A Walk on the Beach

Saving Seymour the Dolphin

Seymour the TV Star

It’s Elementary My Dear Seymour- Sea Rescue

What I learned very quickly was that when learning connects to the real-world students will become active participants in their learning.  A goal I strive to achieve on a regular basis since my students showed me the way to “help to save a dolphin” all the way from Pittsburgh, PA.

A few of my students’ favorite S.T.E.A.M  activities include:

  1.  City of Bridges– Students read books such as Seymour Simon’s, Bridges.  Simon’s book incorporates interesting facts about the more than half-million bridges in North America and how they impact our travel. After learning about how bridges connect us to the world students then have a chance to build a bridge made from toothpicks, gumdrops or K’Nex.  (There are many more options but these are some of the materials my students worked with and found successful).  The topic of bridges lends itself to bodies of water and how the environment is effected by litter and pollution.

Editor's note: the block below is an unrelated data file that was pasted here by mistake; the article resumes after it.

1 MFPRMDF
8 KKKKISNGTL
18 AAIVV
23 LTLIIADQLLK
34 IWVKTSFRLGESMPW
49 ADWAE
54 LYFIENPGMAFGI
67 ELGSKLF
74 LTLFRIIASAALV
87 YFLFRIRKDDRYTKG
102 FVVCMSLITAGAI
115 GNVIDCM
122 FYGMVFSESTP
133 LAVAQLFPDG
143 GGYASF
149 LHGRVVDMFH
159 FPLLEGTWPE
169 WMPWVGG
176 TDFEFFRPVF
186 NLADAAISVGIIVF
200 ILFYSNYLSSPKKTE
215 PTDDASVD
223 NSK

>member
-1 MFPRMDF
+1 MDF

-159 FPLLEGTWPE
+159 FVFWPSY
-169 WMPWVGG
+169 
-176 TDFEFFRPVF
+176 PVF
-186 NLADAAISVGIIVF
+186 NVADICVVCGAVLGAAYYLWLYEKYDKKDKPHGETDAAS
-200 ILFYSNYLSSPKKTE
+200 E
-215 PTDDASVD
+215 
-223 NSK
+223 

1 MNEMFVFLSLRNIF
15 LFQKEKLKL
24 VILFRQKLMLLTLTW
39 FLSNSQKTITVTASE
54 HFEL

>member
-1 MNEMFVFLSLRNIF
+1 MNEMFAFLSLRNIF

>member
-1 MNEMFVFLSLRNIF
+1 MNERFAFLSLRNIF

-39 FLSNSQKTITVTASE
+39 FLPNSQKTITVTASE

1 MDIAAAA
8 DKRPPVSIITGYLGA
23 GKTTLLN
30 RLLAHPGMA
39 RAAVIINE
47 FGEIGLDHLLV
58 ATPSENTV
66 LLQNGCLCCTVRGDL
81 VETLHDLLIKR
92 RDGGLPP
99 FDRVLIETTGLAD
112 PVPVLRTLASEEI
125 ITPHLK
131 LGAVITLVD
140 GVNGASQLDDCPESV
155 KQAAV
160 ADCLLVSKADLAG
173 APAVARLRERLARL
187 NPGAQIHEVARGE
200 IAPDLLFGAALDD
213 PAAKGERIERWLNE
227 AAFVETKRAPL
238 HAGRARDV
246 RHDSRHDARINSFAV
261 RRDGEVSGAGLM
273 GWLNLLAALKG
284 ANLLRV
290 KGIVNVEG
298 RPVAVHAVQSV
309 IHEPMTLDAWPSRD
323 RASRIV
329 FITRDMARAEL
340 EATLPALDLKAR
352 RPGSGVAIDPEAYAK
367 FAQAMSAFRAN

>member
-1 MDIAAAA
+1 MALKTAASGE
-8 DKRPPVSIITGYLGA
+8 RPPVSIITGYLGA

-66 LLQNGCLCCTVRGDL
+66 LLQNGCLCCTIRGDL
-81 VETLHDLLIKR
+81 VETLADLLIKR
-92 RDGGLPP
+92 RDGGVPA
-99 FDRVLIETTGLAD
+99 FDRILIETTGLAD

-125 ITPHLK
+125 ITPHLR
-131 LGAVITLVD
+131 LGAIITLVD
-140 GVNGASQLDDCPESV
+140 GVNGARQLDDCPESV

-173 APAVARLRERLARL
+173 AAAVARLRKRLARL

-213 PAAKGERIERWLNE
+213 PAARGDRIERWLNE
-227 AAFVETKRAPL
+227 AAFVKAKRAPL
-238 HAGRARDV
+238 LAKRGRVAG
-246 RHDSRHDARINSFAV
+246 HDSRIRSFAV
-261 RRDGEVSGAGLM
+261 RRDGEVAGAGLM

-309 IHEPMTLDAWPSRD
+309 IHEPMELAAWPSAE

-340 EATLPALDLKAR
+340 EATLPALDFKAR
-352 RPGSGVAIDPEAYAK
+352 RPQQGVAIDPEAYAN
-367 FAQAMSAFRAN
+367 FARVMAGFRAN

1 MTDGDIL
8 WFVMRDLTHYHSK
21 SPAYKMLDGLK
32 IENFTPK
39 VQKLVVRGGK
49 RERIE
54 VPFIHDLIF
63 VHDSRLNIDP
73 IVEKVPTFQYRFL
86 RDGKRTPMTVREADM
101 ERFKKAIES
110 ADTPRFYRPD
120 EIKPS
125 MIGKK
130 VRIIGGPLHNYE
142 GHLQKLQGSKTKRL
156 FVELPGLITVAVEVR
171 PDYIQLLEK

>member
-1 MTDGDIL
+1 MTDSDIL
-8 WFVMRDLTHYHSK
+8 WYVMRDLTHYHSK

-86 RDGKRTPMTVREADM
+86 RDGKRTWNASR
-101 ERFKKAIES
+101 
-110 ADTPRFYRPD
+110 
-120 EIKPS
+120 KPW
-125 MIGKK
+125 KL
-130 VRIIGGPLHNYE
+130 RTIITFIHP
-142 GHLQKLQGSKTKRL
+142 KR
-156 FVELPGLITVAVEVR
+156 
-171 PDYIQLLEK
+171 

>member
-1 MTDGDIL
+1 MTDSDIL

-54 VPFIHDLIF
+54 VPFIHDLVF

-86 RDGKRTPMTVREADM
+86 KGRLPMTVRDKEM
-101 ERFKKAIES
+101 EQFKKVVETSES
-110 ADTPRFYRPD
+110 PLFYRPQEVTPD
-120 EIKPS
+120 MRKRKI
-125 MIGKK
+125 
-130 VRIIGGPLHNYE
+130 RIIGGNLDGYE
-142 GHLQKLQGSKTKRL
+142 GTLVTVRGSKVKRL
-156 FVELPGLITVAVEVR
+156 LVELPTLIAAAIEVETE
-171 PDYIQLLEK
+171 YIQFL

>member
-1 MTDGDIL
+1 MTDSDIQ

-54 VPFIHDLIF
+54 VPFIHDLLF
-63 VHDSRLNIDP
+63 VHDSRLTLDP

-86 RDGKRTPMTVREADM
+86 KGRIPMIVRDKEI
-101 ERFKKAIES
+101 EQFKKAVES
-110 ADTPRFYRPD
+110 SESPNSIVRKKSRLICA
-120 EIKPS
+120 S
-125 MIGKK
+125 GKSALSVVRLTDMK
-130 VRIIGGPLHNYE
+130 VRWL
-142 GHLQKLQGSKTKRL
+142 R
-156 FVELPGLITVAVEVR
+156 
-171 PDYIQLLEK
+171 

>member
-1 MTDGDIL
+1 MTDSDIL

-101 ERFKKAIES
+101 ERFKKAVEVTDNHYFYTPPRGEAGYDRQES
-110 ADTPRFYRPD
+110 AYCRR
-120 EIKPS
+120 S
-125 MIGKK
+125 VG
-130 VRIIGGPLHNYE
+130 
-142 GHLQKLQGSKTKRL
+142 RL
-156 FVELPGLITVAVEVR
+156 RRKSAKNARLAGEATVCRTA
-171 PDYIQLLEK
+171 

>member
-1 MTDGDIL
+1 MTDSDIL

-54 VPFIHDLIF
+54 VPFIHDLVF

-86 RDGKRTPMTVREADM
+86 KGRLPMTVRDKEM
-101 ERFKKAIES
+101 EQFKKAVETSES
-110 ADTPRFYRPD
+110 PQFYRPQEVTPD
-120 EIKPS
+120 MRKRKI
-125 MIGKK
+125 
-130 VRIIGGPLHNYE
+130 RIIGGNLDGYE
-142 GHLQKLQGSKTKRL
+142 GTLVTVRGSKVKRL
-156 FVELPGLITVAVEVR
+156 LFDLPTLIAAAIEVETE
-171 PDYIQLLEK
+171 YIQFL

2. Impact of Oil Spills– Students take part in a mock oil spill experiment and the challenges in saving the environment and wildlife.  A meaningful conversation about how  pollution can effect our health and safety concludes the experiment. A great link that offers free lessons to carry out this experiment can be found at Alaska Oil Spill Curriculum.  Prince William Sound by Gloria Rand and Oil Spill by Melvin Berger perfectly and would act as a wonderful introduction.Prince William
  3. Pillowcase Dresses– Students can learn about measurement and sewing and contribute to a worthy cause.  Visit the following link to learn more: Little Dresses for Africalogo
  4. Shoebox Recycling- Students initiate a shoe recycling project and learn about the importance of reducing, reusing and recycling in the process.  Also, all money earned can be donated to a favorite charity.  Visit Shoe Box recycling to learn more. Favorite books that connect with this lesson:  A Bag in the Wind by Ted Kooser and George Saves the Day by Lunchtime by Jo Readman.